Anthony Bourdain’s New York Times best-selling novel from a decade ago, Kitchen Confidential, is very similar to his current Travel Channel TV show, No Reservations. Bourdain is at his spectacular and entertaining best when it comes to giving a glimpse of the culinary life — and the food, drugs and alcohol that are the main ingredients. But, like a kid in a candy store, Bourdain can’t help himself with his fan-boy worship of gourmet chefs — and restaurant name-dropping — known only to the New York foodie crowd. He writes about the importance of the food and culture of immigrants of various nationalities who work in his kitchen and his TV show features globe-trotting trips with numerous scenes in working-class markets, restaurants and food trucks. Yet the one thing Bourdain seems to relish the most is a chef’s tasting and ass-kissing session in the most upscale and pretentious restaurant in that particular city’s foodie-insider landscape. Of course, one must give Bourdain credit for his chameleon-like ability to fit in perfectly at dive bar in a back alley and Michelin Four Star restaurant — all in the same afternoon. Confidentially and without reservation, I’ll take the Bourdain in the leather jacket who is slamming bourbon, munching on chili dogs and talking about tattoos and body piercings with a bunch of seedy locals, the same Bourdain of the 80s and 90s we see in Kitchen Confidential.
Posts Tagged New York
In the fourth novel by Richard Price, The Breaks, we meet Peter Keller, a recent college graduate who tries to figure out what to do with his life after not being accepted into law school. He moves back to New York City and lives at home while working various jobs, before returning to his college town, which has changed in the couple of years since he left. At first, this book reminded me of the early George Pelecanos series featuring Nick Stefanos, who was also a young adult trying to figure out what he was going to do in life. And while some of the urban New York City scenes featuring drugs and alcohol were Pelecanos-esque, to me the book hit the breaks in the middle when Keller entered a relationship with the ex-wife of a colleague and pal. After reading previous Price novels featuring gritty urban action, I expected more of the same. But Price, like Keller, seems to searching for his identity as he matures. The Breaks is similar to this review: Decent, but could have been better.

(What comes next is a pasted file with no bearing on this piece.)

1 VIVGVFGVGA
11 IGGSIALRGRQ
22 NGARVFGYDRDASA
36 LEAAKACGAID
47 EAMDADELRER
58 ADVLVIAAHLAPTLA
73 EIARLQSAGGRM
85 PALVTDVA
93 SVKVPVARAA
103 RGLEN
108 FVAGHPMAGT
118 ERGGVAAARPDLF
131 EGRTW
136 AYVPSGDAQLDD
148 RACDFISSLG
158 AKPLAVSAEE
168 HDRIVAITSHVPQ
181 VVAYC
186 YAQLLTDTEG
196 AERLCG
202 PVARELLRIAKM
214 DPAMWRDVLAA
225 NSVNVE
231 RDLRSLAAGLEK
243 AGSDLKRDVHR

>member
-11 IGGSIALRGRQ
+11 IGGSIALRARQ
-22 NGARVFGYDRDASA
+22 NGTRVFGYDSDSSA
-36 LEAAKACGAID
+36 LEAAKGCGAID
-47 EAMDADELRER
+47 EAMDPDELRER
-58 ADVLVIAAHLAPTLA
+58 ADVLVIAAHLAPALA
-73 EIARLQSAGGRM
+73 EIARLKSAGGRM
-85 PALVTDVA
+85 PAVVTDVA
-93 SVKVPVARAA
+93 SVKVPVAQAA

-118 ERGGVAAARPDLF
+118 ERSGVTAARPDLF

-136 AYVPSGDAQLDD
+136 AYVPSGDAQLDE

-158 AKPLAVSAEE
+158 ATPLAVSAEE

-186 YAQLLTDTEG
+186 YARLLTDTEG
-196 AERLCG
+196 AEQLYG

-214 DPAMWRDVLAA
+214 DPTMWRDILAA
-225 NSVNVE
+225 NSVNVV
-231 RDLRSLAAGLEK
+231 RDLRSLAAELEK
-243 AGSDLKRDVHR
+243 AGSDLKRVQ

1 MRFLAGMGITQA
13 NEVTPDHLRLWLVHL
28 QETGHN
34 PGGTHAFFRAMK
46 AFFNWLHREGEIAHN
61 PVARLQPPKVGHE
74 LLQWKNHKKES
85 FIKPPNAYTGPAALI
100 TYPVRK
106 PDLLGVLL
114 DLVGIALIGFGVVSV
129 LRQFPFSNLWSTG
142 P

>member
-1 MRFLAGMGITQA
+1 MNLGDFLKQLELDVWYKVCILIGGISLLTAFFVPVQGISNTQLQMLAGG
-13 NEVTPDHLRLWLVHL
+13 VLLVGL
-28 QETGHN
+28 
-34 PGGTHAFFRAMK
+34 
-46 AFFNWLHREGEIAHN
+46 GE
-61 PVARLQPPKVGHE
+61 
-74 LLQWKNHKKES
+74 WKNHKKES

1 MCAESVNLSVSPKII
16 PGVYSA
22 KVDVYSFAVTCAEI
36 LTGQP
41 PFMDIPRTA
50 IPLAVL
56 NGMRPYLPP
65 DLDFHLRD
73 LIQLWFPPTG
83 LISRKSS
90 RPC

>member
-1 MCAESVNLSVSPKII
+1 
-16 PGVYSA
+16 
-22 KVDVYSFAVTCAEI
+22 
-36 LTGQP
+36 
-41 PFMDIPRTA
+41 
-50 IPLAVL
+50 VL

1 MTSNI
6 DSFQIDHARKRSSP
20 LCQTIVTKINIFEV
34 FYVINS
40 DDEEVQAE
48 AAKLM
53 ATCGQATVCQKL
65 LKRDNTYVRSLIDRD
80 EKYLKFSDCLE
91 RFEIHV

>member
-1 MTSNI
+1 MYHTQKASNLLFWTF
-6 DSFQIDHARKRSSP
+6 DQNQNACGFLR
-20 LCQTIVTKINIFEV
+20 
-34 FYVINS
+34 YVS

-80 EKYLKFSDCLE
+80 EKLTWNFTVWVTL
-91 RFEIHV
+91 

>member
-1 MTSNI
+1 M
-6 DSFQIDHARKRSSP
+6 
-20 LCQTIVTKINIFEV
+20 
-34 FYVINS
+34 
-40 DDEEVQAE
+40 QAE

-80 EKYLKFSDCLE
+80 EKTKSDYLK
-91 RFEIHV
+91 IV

Lee Child has outdone himself in his fourth novel, Running Blind. Sure, sure his enigmatic hero, Jack Reacher, is still the solitary figure with a sense of justice who protects the Everyday Joe. In this installment, he viciously takes out a couple of thugs trying to shake down the owner of his favorite Italian joint in New York City. And when he is done with the beating, Jack sends a clever message to their boss. But this book isn’t just the hard-boiled Reacher we know and love. Instead, Child takes this novel to another level — to Michael Connelly levels of mystery writing — and we follow Reacher as uses his training as a military policeman to help the Feds solve a string of murders. Crimes for which Reacher would be the prime suspect, if he hadn’t been in the Big Apple at the time and under surveillance. All in all, this is a first-rate mystery novel and nothing more can really said about the plot without giving it away. After reading a lion’s share of mystery novels, I’m not usually surprised by the ending. I have to admit, Child and Reacher totally got me on this one and I can’t wait for the next adventure.